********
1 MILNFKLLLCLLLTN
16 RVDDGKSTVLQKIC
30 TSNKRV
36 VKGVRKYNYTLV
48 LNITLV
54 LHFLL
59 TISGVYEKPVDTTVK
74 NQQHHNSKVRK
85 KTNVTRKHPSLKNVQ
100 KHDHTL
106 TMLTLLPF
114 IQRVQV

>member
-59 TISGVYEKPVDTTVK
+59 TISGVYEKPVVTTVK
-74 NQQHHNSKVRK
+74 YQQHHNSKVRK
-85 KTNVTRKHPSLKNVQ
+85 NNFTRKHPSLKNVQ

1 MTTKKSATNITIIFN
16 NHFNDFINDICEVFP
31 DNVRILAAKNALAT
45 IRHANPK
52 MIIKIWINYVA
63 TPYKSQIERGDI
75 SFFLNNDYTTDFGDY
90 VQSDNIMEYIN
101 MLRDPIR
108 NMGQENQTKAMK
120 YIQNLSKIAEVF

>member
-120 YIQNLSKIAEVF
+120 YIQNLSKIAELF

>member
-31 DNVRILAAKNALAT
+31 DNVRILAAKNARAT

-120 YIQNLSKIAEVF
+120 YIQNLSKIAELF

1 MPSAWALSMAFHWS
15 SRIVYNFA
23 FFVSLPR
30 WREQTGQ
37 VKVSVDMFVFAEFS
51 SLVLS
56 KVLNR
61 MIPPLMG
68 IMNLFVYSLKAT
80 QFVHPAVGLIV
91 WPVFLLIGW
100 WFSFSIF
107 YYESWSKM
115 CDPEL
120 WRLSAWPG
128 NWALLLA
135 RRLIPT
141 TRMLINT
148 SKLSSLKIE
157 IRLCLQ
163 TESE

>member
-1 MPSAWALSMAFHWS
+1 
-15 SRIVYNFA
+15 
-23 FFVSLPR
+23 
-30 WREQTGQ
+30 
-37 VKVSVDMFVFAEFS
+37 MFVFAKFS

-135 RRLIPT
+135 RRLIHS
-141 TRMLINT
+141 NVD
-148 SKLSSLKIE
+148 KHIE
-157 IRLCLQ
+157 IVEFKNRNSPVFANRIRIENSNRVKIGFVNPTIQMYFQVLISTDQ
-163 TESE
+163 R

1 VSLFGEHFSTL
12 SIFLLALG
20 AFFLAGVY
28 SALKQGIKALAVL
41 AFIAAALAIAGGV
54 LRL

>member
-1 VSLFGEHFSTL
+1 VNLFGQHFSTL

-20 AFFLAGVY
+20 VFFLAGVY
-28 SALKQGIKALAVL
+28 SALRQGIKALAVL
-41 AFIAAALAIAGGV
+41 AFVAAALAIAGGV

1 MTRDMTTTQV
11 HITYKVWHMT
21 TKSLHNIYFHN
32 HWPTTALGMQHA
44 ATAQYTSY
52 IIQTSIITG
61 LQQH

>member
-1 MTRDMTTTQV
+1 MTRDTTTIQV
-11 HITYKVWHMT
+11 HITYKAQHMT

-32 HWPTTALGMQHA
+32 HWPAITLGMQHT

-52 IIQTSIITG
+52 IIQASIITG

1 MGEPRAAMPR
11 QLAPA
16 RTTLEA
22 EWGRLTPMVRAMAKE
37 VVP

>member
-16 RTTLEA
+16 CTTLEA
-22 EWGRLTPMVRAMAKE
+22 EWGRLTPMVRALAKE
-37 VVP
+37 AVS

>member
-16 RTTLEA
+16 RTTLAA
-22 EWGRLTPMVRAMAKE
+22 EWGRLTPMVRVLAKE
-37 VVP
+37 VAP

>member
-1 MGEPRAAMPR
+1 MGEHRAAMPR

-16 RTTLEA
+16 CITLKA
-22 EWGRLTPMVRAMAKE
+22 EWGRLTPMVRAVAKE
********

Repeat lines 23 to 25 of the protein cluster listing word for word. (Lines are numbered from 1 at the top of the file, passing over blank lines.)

45 IRHANPK
52 MIIKIWINYVA
63 TPYKSQIERGDI